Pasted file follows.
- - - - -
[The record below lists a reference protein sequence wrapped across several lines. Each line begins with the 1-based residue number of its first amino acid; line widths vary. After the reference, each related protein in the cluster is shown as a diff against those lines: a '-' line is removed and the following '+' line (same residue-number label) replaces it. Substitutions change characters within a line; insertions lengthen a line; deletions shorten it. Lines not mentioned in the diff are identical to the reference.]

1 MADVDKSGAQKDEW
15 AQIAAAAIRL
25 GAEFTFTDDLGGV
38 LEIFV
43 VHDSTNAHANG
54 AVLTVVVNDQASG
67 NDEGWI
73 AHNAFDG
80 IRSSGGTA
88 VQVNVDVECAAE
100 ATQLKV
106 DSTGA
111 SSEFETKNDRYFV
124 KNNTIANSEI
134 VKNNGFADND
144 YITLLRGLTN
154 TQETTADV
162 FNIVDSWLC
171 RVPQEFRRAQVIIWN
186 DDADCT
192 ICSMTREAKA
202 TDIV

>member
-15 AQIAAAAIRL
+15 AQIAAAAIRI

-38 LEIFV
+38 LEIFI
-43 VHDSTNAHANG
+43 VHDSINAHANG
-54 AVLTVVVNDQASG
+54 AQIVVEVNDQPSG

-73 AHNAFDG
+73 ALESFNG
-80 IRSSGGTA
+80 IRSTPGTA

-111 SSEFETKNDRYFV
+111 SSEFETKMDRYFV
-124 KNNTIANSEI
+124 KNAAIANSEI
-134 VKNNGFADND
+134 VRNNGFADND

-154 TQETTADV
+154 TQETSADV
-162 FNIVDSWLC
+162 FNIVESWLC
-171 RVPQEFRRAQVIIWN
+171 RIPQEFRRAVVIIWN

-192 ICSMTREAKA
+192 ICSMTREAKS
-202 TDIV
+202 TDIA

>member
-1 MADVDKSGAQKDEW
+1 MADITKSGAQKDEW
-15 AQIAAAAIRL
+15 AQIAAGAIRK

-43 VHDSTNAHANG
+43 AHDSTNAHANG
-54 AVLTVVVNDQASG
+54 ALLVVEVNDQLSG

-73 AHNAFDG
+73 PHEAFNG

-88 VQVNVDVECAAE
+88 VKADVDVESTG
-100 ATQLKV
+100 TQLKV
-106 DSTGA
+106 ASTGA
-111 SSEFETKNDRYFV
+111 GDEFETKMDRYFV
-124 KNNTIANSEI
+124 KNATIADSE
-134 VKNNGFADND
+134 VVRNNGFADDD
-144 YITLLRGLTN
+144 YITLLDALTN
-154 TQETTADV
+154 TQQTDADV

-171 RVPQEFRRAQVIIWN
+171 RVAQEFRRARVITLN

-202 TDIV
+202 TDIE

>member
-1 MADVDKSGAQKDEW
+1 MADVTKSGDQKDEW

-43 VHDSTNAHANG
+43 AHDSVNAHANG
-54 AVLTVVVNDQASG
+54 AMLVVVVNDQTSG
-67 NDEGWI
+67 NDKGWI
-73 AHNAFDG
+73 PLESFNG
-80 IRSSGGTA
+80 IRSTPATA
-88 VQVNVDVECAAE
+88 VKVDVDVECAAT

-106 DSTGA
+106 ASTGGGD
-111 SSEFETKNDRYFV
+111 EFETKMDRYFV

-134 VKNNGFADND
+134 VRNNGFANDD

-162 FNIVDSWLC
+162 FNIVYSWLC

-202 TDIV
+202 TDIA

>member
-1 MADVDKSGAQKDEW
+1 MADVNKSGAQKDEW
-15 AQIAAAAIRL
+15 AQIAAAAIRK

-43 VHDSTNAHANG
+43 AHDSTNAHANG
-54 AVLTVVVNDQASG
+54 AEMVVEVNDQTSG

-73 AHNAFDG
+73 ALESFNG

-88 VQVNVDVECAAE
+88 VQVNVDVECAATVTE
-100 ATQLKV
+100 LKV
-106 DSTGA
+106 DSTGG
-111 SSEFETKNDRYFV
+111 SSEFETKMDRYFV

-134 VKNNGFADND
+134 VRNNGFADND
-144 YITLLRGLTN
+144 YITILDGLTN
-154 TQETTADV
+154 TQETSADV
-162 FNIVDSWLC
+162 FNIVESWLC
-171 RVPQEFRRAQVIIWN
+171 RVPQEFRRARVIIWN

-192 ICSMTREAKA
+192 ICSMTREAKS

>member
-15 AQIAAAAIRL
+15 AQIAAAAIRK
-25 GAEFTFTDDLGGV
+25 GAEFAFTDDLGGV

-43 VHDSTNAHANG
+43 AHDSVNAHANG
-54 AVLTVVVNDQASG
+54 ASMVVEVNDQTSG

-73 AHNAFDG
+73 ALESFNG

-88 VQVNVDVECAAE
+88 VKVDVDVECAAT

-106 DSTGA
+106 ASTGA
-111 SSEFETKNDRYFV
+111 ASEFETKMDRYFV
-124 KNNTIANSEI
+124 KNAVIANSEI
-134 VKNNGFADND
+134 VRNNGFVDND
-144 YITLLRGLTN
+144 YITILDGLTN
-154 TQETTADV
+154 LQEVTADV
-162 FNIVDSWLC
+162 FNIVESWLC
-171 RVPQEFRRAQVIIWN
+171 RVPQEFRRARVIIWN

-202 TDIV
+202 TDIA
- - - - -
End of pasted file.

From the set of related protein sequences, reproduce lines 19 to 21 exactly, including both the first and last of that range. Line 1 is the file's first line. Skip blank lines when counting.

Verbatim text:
162 FNIVDSWLC
171 RVPQEFRRAQVIIWN
186 DDADCT